Business tips

What will a chargeback cost your company?

By Jereme Sanborn on
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Chargebacks are far more than a mere inconvenience for merchants. Understanding what they are and how to avoid them whenever possible is vital both to the success of your business and your own sanity. 

Chargebacks explained.

There are several reasons for customers to dispute a charge that appears on their credit card. These include:

  • Clerical errors such as double billing or incorrect charge amounts.
  • Dissatisfaction when the customer receives the incorrect product or one that is damaged or different from what is advertised.
  • Customer failure to recognize a purchase, often when the name on the bill differs from the store’s name.
  • Fraud that occurs from identity theft or a customer’s claim that they did not make the purchase.

In most cases, the customer has 120 days after the purchase date (sometimes even longer) to dispute the charge and the chargeback process can take over two months. Even if you are able to resolve the issue in your favor, the funds from the purchase are not available to you during the chargeback process. It is up to you as a merchant to prove that the purchase was indeed a legitimate one for which you should be able to keep the revenue.

The real cost of chargebacks.

As you can see, chargebacks take a lot more out of your account than just the cost of the product. Financially, these costs include:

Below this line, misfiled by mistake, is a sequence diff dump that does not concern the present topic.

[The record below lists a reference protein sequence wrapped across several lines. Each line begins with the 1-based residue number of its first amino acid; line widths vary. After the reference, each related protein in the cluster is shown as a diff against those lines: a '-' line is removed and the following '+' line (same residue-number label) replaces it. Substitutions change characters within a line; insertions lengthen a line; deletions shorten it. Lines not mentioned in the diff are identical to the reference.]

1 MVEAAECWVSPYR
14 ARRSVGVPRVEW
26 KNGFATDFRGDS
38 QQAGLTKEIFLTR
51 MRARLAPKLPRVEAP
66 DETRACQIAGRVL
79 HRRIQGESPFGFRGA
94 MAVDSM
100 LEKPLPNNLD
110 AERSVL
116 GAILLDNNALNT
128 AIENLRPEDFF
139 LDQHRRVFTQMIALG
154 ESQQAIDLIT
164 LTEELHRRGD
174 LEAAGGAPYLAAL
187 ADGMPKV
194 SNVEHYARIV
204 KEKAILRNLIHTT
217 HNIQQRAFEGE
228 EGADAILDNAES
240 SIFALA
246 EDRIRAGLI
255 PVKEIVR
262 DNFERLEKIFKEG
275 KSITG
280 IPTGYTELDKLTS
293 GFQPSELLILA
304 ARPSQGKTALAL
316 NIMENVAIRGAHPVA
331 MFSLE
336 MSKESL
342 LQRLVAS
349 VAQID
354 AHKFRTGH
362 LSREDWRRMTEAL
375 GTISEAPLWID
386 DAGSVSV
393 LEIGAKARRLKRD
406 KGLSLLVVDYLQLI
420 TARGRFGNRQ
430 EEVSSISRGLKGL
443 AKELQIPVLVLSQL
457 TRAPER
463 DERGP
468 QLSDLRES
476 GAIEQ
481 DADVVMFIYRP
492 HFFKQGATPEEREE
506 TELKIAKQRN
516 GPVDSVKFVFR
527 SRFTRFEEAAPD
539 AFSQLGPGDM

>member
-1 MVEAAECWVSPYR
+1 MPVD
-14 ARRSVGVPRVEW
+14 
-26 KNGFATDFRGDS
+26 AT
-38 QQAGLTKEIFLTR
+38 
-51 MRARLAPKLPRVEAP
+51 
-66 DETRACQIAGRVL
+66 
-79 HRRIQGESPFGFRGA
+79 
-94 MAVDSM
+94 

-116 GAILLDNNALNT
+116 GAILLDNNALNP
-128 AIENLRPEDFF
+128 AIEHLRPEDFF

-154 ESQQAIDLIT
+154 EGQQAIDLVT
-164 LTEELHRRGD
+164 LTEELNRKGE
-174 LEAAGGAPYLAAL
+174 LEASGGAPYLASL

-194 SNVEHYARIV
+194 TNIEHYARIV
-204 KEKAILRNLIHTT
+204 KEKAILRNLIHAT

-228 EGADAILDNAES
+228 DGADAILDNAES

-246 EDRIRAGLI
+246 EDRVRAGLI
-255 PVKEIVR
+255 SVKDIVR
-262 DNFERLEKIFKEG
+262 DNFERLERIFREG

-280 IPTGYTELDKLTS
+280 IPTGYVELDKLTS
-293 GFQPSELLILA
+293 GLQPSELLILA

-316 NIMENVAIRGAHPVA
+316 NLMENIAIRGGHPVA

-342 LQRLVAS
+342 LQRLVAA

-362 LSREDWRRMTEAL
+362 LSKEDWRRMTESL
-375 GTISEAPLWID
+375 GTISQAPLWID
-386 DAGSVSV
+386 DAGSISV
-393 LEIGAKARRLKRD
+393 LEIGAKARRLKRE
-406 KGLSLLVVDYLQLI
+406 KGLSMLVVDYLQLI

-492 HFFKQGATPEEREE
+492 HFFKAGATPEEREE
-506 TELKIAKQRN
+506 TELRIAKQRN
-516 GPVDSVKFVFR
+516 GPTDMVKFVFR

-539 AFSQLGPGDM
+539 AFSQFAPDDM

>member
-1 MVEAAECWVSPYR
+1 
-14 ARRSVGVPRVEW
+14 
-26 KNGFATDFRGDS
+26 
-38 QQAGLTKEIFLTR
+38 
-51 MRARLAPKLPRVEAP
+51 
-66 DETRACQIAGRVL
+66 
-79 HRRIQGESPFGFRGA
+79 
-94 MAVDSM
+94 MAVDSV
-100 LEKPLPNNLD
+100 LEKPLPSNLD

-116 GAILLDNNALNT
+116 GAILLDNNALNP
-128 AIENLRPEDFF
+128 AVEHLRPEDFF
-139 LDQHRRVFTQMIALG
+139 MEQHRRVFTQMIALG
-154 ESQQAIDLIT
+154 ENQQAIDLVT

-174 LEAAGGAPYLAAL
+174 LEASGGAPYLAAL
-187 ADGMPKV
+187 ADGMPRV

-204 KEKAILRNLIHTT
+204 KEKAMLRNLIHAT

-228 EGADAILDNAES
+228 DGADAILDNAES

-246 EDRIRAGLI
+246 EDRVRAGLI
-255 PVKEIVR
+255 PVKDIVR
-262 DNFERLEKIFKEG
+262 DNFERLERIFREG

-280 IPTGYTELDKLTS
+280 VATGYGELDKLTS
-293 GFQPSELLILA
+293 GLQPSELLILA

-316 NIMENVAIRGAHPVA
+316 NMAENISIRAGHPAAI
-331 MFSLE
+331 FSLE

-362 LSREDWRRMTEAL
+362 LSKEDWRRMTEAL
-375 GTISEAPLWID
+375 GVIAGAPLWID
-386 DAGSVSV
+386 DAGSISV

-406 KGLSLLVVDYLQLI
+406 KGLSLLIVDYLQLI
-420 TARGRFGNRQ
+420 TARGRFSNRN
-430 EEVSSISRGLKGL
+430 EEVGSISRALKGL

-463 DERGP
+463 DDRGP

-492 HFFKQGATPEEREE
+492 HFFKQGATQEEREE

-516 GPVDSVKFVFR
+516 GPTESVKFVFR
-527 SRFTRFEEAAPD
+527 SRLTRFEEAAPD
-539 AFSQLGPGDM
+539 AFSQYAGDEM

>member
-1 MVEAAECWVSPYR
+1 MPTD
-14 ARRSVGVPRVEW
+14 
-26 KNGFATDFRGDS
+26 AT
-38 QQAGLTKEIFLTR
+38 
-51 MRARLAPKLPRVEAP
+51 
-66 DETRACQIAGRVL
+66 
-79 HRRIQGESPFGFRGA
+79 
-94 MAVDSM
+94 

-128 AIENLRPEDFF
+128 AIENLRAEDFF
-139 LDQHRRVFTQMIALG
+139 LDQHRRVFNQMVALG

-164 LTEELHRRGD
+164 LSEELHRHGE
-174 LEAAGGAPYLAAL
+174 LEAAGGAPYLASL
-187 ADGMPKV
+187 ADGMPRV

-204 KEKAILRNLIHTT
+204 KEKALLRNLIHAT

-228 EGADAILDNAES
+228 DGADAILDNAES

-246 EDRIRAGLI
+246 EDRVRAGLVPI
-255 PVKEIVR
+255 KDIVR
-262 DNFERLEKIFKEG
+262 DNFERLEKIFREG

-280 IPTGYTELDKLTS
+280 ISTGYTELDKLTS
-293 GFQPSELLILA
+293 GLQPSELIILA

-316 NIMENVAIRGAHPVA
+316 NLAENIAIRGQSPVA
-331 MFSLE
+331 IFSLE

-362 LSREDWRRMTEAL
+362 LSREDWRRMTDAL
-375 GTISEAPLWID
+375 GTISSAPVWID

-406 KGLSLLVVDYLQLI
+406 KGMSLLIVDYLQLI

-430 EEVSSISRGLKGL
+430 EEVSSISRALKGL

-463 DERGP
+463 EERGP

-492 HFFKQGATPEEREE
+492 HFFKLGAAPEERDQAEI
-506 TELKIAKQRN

Merchant account-related costs.

  • Retrieval costs that you are charged when the customer disputes a charge.
  • Chargeback fees. If the information from the retrieval request is unsatisfactory to the customer and the process continues, you maybe charged a fee. Even if you come out the winner, this money is non-refundable.
  • Fees to the card companies that can run into the hundreds of dollars.
  • If you have frequent chargebacks that take more than 0.9 percent of your sales volume (Visa) or 1 percent in the case of Mastercard, you will be required to receive monitoring from the card brands and be charged a large fine.

Brand-related costs.

In the past, an unhappy customer could potentially broadcast their unhappiness with a product or service to a few friends and family members. Today’s internet connectivity takes transmitting opinions to a whole new level, which can either enhance or denigrate your reputation. In just a few clicks of the mouse, a review can go viral. Once your reputation is besmirched online, it can be a long and exhausting ordeal to refurbish it.

Rehabilitation of your online presence primarily involves making yourself available to customers at every point in the purchasing process. To that end, it is incumbent upon you in these days of social media to monitor all of the relevant sites for customer testimonials. If you come upon negative feedback, your best bet is to address it immediately via personal contact. By doing everything within reason to make the customer whole and happy again, you can minimize the long-term damage of a negative review. You might even end up with a buyer who is more than happy to testify about how responsive and conscientious you are as a business owner.

Time related costs.